Vine City: A photographical look at gentrification

Photo by Unique Rodriguez | The Signal

As each day passes, more and more of Vine City, the historic African-American community where Martin Luther King Jr. sought refuge during the civil rights era, is gone, taken from the hands of its residents through a process called urban redevelopment. Artist C. Rose Smith, in a recent installment at the Rialto Center for the Arts, displayed a frozen-in-time remembrance of the community in her photo series, “Through the Ground Glass: Vine City.”

Vine City is most famously known as the location Dr. Martin Luther King Jr. relocated to during the civil rights movement after his home in Alabama was bombed with his wife and 10-month-old baby inside. As Vine City currently faces urban redevelopment, C. Rose Smith’s work serves as a protest piece to comment on the historic value of black communities while advocating for affordable housing.

“I became passionate about telling a true narrative of their community and what it means to them,” Smith said.

While in Vine City, Smith became inspired by its rich history. Dr. Martin Luther King Jr.’s former home, the Paschal brothers’ former restaurant and the Herndon home left her with a desire to explore how they were all connected to the civil rights movement.

Witnessing the present-day transition of the neighborhood influenced her to use photography as a visual narrative method to discuss the social issue of gentrification that affects the working class. Because Smith is in the process of developing additional visual narratives for other communities along the east coast, the final title of her series is still in transition.

The Vine City narrative is part of Smith’s broader “Inner City Urban” series where she integrates herself into working-class communities to illuminate their history and show the truth behind neighborhood redevelopment.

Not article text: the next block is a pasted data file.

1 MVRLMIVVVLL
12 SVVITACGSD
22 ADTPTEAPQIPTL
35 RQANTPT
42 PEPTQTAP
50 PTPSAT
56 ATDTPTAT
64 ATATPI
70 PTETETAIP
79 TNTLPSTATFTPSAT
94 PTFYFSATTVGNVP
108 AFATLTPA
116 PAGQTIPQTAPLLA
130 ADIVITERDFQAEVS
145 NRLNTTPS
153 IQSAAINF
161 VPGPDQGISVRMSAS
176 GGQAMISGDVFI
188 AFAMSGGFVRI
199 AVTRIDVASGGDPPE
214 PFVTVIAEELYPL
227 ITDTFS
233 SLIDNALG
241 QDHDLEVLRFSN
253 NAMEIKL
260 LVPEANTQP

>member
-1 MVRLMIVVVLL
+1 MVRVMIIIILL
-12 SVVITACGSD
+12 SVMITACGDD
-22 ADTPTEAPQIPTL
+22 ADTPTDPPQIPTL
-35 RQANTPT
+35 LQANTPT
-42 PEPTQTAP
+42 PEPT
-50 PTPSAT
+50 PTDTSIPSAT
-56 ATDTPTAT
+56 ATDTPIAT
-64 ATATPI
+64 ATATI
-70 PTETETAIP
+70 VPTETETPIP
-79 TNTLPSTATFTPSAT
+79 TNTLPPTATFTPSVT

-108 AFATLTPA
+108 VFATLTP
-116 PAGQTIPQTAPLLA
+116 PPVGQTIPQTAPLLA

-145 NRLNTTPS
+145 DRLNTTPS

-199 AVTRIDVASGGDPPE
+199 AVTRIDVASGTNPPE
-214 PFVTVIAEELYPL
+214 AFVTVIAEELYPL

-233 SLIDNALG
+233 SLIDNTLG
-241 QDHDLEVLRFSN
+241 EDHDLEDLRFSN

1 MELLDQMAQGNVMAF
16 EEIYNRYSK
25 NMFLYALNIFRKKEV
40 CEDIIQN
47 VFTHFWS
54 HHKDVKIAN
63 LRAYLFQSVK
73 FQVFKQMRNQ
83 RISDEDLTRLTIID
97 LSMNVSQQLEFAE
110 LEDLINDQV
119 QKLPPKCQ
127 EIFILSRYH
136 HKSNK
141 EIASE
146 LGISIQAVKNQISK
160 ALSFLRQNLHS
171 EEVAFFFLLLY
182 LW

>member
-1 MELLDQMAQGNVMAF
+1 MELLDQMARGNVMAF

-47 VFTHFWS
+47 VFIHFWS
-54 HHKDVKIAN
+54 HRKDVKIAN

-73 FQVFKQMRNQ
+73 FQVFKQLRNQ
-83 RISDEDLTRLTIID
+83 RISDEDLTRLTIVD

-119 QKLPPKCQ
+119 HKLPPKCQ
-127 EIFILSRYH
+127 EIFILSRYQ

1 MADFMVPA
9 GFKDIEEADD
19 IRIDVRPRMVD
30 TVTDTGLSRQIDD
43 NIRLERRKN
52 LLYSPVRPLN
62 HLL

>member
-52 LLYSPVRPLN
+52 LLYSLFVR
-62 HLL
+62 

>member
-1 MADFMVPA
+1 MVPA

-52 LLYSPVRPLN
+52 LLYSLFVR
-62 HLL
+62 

The title, “Through the Ground Glass: Vine City,” was based upon her use of a large format 4×5 camera. The camera uses a ground glass, which is a piece of frosted glass in the camera’s viewfinder, that scatters light. Smith noted that the term doubly reminded her that she is “grounded.” She is quite literally on the ground, taking to the streets to serve and share true narratives about communities that are treated unjustly.

Smith’s art installment was open to the public from Aug. 2 to Aug. 27, with her opening ceremony as a part of Downtown Atlanta’s First Thursdays ArtsWalk.

Although Smith is a Memphis native, the artist is no stranger to Atlanta. She calls Atlanta home and moved to the city when she was 11 years old. She was initially inspired to take a stand against urban redevelopment while seeing the changes first-hand in her cousins’ neighborhood located in the West End.

Once Smith visited Vine City, she knew she had something to say—whether that be through a single art exhibit or several around the country. Smith knew she couldn’t walk away from the history and wanted to show what is happening to the community, as transparent as glass.